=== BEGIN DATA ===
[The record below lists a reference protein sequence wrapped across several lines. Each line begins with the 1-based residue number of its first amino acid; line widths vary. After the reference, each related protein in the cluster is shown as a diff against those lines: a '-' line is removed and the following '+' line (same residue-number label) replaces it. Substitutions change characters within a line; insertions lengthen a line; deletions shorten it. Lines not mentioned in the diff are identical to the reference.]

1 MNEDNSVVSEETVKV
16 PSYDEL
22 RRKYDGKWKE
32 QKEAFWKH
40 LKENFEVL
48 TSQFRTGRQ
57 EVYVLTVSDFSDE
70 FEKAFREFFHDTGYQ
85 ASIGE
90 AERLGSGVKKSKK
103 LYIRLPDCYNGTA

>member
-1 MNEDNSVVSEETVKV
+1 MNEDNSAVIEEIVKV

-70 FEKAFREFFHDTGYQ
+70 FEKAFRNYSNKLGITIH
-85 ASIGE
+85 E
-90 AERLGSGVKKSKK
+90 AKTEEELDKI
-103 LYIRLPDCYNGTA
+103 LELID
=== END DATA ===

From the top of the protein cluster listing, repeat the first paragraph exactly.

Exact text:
[The record below lists a reference protein sequence wrapped across several lines. Each line begins with the 1-based residue number of its first amino acid; line widths vary. After the reference, each related protein in the cluster is shown as a diff against those lines: a '-' line is removed and the following '+' line (same residue-number label) replaces it. Substitutions change characters within a line; insertions lengthen a line; deletions shorten it. Lines not mentioned in the diff are identical to the reference.]